Sinigang by Purple Yam, NYC
There is nothing more comforting than a bowl of sinigang (lobster, leeks, gourd, lemon, tomato, guava) with steaming jasmine rice on a cold day/night. Purple Yam’s sinigang is clean, sour, fresh and educational. At least for me, as all the sinigang I have ever known is out of a packet, while this was made with fresh ingredients to develop the sour taste instead of relying on freeze dried seasonings. This delicate balance of flavors was very refreshing and comforting.
Adobo Bao by Kuma Inn, NYC
To anyone who needs an introduction to Filipino cuisine, you will always — and I mean ALWAYS — be served adobo, usually a chicken or pork adobo, to be your first ever Filipino dish. Kuma Inn’s adobo bao is just a party in your mouth with some tender shredded pork adobo nuzzled in between a steamed rice bun and topped with shredded pickled carrots. Just writing this makes me want to have some. Thanks, Chef King!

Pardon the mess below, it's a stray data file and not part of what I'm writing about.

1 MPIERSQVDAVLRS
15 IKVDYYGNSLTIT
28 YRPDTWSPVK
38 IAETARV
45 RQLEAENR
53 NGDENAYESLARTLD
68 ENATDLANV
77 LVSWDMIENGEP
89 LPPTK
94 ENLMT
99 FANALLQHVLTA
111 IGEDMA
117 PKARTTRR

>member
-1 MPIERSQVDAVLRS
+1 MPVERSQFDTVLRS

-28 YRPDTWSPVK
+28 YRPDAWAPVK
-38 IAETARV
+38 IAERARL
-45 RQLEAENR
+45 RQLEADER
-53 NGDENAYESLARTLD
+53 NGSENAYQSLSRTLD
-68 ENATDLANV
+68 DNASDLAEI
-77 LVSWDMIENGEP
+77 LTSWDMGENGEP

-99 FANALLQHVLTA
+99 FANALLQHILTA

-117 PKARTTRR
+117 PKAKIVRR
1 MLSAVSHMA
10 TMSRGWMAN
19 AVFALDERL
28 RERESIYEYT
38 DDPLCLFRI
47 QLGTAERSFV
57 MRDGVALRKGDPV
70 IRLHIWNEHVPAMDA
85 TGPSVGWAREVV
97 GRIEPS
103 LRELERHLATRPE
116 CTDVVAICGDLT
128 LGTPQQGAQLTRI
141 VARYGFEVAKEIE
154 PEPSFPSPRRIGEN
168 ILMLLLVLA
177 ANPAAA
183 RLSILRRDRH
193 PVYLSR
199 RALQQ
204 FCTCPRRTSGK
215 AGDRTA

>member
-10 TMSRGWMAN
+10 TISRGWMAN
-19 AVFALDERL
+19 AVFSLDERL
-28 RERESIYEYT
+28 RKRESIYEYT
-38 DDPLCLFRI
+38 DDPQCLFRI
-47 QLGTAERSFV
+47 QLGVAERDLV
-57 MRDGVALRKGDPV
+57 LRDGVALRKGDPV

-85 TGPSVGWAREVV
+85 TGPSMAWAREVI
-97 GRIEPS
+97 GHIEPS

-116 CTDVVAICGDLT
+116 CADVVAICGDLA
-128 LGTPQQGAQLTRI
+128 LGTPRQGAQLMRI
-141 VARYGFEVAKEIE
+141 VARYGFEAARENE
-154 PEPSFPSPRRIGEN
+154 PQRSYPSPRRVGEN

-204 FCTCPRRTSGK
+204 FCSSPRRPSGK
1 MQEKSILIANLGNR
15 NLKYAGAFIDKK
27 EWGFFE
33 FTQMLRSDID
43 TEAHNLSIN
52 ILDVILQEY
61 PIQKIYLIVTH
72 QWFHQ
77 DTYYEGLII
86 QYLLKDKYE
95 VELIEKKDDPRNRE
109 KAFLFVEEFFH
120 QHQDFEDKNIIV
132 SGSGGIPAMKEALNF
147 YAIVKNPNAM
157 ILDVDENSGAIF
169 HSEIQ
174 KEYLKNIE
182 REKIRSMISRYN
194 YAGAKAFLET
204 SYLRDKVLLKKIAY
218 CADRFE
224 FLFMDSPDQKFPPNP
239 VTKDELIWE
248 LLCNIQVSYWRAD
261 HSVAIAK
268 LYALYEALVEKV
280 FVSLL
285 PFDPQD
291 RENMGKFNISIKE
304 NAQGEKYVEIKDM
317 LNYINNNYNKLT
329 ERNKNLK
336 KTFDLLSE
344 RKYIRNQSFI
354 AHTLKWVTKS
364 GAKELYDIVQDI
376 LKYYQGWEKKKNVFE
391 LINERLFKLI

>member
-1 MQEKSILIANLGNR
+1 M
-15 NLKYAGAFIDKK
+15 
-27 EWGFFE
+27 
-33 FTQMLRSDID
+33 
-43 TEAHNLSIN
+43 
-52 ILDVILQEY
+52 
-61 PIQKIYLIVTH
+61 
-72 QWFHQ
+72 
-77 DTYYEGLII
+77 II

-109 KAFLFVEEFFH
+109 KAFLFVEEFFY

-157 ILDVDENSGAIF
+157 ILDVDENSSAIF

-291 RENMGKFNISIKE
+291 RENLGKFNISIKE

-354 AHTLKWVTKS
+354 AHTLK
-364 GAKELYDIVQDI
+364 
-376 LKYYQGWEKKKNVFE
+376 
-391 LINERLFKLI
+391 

Tapa Nori Taco by Purple Yam, NYC
As I type this, I am salivating for one! — Tender garlicky beef tapa, with heritage rice from the Cordilleras mountains in the northern Philippines, pomelo, orange, persimmons and spring greens on top encased with crispy fried nori, seaweed instead of tortilla. This is a taco that I can definitely eat a lot and all the time.
Bibingka by Maddy’s Dumpling House
Nothing spells Christmas more in the Philippines than bibingka (a type of rice cake made of rice flour, and coconut milk). The only reason I love going to church during the yuletide season is I look forward to eating after it. During Chef Chrissy Camba’s pop-up dinner last December 15, 2014 we were served some bibingka, leche flan and her lola‘s (grandmother) fruit salad for dessert and I wanted more…a lot more of it!